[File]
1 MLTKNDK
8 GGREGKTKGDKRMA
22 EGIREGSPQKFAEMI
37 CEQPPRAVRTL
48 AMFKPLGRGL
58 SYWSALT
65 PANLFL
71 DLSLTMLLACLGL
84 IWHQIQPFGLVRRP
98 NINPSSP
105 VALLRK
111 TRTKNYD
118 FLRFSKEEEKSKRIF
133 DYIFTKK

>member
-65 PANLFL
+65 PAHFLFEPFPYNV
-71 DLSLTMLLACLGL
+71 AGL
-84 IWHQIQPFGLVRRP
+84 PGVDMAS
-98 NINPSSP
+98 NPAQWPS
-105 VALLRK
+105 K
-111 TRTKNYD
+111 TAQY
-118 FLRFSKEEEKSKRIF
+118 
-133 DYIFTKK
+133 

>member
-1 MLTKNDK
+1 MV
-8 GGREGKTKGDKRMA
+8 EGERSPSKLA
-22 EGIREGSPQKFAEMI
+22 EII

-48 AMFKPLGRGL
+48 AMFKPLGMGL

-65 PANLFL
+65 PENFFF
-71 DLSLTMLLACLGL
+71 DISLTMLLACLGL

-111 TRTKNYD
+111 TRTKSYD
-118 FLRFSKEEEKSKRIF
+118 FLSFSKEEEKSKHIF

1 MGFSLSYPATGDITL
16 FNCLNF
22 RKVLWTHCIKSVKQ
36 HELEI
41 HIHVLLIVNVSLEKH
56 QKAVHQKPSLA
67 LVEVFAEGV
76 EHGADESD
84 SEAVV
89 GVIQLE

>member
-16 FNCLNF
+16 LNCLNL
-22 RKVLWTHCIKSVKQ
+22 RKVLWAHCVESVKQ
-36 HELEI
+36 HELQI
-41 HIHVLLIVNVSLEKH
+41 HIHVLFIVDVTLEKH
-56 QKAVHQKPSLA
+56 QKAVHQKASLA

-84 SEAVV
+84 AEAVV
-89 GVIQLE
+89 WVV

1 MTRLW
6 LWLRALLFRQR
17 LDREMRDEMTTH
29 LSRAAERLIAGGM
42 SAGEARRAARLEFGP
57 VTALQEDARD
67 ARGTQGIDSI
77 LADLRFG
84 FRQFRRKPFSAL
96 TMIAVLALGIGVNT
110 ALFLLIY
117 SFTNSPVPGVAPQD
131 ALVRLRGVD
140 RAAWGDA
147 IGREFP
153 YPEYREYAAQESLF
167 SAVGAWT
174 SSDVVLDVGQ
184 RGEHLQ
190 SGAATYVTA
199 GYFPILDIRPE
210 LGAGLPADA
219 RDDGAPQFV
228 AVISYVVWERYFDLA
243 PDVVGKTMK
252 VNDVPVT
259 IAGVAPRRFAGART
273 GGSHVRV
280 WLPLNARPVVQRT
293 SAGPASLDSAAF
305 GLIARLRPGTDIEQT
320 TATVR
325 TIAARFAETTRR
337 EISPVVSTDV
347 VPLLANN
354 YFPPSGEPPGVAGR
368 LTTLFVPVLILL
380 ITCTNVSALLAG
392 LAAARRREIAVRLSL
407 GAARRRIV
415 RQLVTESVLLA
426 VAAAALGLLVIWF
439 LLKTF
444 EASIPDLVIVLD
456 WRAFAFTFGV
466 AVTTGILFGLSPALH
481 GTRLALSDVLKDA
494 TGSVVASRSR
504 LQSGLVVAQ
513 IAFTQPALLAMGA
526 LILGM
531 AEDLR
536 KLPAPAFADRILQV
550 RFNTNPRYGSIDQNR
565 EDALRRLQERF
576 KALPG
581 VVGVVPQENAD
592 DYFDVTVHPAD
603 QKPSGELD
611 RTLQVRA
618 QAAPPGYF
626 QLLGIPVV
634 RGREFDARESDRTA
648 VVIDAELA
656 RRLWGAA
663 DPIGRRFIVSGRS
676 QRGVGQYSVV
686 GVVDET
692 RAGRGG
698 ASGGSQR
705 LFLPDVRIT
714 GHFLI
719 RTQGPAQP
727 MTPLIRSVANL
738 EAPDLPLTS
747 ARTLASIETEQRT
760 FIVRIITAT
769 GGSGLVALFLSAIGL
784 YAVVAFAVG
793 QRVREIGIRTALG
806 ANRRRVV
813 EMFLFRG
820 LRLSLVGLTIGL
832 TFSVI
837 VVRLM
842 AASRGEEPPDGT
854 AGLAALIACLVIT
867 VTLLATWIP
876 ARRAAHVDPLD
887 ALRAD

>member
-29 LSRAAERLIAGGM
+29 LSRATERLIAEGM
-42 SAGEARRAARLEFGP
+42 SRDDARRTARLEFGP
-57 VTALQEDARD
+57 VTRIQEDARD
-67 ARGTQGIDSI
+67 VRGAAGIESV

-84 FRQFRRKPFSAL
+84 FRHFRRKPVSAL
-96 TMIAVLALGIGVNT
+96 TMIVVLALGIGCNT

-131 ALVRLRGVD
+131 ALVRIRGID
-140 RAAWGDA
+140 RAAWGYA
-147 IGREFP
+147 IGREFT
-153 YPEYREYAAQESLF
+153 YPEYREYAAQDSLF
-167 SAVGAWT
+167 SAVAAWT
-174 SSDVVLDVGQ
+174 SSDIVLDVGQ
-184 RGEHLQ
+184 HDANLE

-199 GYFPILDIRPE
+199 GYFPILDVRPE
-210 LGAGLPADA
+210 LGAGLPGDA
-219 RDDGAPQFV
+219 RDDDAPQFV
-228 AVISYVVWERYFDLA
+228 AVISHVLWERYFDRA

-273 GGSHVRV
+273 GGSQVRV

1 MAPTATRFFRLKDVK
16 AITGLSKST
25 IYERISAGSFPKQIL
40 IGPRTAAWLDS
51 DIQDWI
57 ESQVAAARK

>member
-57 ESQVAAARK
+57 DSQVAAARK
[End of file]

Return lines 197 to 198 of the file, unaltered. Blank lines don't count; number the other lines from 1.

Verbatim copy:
-228 AVISYVVWERYFDLA
+228 AVISHVLWERYFDRA